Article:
Some EU leaders are the ‘origin of fake news’, says Juncker

European Commission President Jean-Claude Juncker speaks at a news conference at the end of the summit of EU leader in Brussels, Belgium, 14 December 2018. [EPA-EFE/OLIVIER HOSLET]

Commission President Jean-Claude Juncker condemned Hungary’s leader Viktor Orbán on Friday (14 December), accusing him of spreading fake news in relation to the UK’s decision to withdraw from the EU. The comments came as EU leaders banded together to combat the spread of disinformation in the run up to the 2019 European elections.

“Fake news is not only to be found in the camp of the fake newsers,” Juncker said.

“I made it very clear to the European Council that some of the Prime Ministers sitting around there, they are the origin of fake news.”

Juncker went on to directly address Orbán, accusing him of disseminating false information as to his role in the UK’s decision to withdraw from the European Union.

“When Mr Orbán, for example, is saying that I am responsible and guilty for Brexit, fake news. When he is saying that migrants are responsible for Brexit, fake news.”

“Let’s not put all the responsibility on others,” he added.

Action plan against disinformation

Juncker’s comments came as EU leaders adopted an agreement on how to best tackle fake news, after the Council had put pressure on the EU executive to devise an action plan in this area, earlier in the year.

According to the Council conclusions, published on Friday, leaders recognize that fake news is an “acute and strategic challenge” for democracies, and that disinformation “requires an urgent response that needs to be sustained over time.”

EU heads of state also called for a swift implementation of the Commission’s Action Plan on Disinformation, particularly important in the EU’s quest to secure “free and fair European and national elections.”

EU Commission takes aim at disinformation, admits funding deficit

A four-strong contingency of European Commissioners came out with fighting talk against fake news on Wednesday (5 December), as the EU’s executive presented its action plan on disinformation. But the funding shortfall in this field somewhat dampened the spirit of the announcement.

The Commission’s Action Plan, which was released at the beginning of December, included a commitment to double the EU’s budget to tackle disinformation from €1.9 million in 2018 to €5 million in 2019.

However, this outlay, allocated to the European External Action Service’s disinformation task force, is dwarfed by the expenditure put aside by the Russian authorities to finance disinformation campaigns.

“€5 million is not enough,” Commission Vice-President Andrus Ansip said, responding to questions from reporters when announcing the plans on 5 December.

“We know that the Russians are investing huge amounts of money to support this pro-Kremlin propaganda.”

A disinformation blind spot 

However, the EU’s concentration on Russia may result in a blind spot to fake news emanating from within the bloc, as Juncker drew attention to on Friday.

In September, the Italian state broadcaster, Rai, appointed a Eurosceptic journalist with a history of publicising fake news as its new president.

Marcello Foa was awarded the role after a joint nomination from the ruling 5-Star movement and Lega parties. He is said to hold discriminatory views across a breadth of areas, including homosexual and immigrant rights and is a frequent contributor on Kremlin-backed RT news channel.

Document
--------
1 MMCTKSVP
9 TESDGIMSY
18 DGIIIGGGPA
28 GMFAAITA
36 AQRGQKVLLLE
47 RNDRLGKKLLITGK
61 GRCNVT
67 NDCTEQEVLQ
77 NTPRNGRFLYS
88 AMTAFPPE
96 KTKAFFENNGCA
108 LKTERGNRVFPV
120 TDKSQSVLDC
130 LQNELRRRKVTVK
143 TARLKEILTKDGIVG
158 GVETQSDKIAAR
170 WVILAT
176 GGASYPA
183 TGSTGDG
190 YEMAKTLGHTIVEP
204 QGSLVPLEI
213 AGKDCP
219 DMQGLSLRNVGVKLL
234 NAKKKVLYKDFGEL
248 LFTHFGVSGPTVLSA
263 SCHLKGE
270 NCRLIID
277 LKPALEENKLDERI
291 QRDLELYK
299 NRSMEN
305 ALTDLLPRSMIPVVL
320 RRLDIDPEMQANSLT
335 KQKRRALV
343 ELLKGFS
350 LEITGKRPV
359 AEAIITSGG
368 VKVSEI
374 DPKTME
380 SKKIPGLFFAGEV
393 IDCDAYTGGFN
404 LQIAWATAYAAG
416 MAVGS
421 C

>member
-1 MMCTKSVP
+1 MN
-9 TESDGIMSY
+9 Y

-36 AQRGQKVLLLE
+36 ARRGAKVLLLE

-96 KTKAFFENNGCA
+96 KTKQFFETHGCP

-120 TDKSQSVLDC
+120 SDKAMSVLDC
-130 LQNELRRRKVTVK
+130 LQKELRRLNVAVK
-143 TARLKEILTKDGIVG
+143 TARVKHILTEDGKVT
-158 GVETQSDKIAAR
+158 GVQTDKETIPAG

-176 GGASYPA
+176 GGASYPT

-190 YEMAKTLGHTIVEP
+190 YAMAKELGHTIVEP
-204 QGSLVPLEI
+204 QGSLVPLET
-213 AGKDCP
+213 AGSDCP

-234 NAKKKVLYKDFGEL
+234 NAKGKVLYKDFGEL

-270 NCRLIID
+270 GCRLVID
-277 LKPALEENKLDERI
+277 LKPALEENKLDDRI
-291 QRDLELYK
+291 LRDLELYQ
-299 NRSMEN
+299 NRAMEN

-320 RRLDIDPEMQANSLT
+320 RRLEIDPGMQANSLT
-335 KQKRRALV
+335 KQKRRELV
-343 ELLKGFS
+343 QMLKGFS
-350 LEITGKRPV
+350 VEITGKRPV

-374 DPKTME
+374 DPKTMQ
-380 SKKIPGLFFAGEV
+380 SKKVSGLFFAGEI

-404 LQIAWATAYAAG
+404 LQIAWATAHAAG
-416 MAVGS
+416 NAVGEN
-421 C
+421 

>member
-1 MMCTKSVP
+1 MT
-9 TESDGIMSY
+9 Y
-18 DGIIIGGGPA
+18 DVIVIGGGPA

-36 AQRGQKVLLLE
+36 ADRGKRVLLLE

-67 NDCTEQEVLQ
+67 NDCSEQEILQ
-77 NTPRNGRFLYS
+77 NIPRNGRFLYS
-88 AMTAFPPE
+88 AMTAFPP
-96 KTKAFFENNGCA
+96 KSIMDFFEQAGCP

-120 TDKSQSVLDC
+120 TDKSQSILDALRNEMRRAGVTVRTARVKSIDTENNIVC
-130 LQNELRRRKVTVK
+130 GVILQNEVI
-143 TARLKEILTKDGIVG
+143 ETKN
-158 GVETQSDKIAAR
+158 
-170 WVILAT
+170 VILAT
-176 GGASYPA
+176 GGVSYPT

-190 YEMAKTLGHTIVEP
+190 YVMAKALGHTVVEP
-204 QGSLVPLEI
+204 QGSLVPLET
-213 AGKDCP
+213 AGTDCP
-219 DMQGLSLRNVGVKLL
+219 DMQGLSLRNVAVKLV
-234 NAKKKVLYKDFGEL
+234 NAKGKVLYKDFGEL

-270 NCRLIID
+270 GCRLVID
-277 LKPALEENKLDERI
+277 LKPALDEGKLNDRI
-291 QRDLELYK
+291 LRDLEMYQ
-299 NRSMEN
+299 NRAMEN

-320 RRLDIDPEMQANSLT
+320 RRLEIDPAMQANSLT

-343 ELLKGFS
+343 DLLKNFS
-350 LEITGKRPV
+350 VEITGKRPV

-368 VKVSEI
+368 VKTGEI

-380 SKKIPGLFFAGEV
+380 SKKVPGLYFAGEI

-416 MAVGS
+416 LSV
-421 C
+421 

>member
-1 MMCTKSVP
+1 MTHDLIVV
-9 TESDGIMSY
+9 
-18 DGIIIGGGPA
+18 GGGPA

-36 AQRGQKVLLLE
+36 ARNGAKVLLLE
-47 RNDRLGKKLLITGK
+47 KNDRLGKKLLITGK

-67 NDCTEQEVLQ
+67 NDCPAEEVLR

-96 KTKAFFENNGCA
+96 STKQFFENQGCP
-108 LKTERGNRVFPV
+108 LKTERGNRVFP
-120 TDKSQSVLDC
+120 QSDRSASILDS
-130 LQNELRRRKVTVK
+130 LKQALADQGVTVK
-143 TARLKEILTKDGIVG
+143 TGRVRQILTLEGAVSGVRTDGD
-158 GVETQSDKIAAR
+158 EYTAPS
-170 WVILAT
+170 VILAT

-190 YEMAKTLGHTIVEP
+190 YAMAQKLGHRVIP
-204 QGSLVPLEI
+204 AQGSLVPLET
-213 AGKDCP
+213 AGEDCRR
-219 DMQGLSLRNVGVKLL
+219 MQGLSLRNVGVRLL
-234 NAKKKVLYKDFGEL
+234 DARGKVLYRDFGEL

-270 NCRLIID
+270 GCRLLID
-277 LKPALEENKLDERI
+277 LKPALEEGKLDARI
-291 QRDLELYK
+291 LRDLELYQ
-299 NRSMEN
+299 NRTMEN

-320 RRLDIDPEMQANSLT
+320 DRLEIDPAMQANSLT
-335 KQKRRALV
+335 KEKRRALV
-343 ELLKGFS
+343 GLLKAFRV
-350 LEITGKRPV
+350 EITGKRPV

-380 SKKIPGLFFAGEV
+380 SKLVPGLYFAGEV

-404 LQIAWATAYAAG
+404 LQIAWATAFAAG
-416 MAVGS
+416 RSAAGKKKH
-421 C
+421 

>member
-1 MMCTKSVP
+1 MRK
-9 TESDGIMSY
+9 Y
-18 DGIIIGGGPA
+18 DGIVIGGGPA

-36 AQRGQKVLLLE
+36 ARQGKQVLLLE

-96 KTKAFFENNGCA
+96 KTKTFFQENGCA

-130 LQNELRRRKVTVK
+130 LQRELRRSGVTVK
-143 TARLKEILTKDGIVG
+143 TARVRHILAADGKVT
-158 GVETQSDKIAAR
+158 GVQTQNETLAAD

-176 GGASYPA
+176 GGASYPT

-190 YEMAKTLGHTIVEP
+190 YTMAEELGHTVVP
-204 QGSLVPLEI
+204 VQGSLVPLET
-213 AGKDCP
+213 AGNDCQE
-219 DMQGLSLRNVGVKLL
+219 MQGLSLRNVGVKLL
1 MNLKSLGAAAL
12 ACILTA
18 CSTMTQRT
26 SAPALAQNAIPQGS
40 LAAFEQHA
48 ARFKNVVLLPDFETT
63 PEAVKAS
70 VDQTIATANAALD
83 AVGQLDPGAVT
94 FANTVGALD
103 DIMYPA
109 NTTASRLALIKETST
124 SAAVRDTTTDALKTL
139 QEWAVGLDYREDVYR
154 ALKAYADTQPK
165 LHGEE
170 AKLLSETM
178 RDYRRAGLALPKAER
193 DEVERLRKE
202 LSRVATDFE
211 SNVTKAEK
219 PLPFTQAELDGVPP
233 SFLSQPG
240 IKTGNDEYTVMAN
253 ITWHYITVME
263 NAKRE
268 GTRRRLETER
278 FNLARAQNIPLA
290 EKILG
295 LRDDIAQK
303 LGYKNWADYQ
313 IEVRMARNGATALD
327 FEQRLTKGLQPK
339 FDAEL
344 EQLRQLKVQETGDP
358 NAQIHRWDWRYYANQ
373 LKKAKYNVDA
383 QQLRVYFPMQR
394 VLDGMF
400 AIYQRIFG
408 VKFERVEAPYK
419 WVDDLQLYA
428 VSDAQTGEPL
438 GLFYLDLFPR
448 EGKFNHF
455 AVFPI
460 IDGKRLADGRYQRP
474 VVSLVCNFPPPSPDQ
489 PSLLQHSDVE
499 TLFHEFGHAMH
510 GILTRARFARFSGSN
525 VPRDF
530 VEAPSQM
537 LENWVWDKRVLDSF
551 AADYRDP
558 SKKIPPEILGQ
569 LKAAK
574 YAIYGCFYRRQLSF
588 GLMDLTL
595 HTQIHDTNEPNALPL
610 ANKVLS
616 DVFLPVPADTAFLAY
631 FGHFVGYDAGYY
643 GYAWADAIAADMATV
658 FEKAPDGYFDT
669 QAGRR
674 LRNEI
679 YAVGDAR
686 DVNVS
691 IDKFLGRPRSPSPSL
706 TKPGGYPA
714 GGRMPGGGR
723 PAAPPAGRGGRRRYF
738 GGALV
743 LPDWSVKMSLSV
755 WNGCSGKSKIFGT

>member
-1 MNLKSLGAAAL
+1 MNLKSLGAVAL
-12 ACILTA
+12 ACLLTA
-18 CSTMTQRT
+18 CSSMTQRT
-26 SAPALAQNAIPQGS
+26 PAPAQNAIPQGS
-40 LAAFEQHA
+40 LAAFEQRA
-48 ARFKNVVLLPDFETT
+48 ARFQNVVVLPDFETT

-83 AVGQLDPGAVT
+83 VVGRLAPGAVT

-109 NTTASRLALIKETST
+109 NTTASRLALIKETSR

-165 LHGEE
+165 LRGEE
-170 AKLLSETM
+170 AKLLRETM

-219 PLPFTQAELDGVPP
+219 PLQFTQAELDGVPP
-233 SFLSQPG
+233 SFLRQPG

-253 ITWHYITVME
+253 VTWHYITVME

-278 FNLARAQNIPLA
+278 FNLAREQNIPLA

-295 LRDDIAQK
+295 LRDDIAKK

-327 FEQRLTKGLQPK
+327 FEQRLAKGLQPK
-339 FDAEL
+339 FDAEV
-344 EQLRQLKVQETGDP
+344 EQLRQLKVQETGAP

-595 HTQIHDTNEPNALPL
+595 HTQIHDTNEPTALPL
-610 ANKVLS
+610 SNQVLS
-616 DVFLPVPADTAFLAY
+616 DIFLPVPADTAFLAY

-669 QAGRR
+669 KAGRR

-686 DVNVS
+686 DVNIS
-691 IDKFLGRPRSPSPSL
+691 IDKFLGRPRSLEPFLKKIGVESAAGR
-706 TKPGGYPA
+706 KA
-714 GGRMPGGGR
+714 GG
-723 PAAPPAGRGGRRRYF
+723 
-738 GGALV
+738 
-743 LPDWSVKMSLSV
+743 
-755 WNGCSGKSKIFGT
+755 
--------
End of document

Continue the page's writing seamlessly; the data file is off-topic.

He has built up a representation in Italy as a proponent of disinformation after several high profile tweets about Hillary Clinton’s “satanic dinners” in addition to Alex Jones’ InfoWars content. Jones has since been blocked by most major social networks, the most recent of which was Twitter who claimed that Jones violated its “abusive behaviour” guidelines.

Code of practice

The Commission’s Action Plan also illustrates the importance of ensuring that digital platforms abide by the commitments laid out in the code of practice against disinformation, a self-regulatory framework contrived by the Commission and a group of tech giants to combat fake news online.

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First announced in April, the code covers five elements in the moderation of fake news online:

  • Disrupting advertising revenues from companies that spread disinformation;
  • Tackling fake accounts and online bots;
  • Making political advertising more transparent;
  • Allow users to report instances of disinformation more easily;
  • Providing better frameworks to monitor the spread of disinformation.

However, due to the fact that the code represents a voluntary commitment on behalf of signatories, which include Facebook, Google and Twitter, some have criticized the measures as insufficient in suppressing the spread of fake news online.

In September, EURACTIV pressed the Commissioner for the Digital Economy and Society, Mariya Gabriel on whether the Commission would consider escalating the code from a voluntary mechanism to a regulation if it were proven that the tech giants haven’t pulled their weight in respect of compliance with the code.

“Any [future] proposal of legislation will be presented while fully taking into account the facts, so we will need this prior assessment, and if we do make a proposal, we will make it at a European level,” she said in response.

“But we do not want to anticipate things. We want to take things step by step.”

'Europe is under attack': Tajani and Gabriel on fake news

The EU faces an enormous challenge to counter the threat of disinformation ahead of the 2019 European elections, digital commissioner Mariya Gabriel and parliament president Antonio Tajani said on Thursday (27 September).

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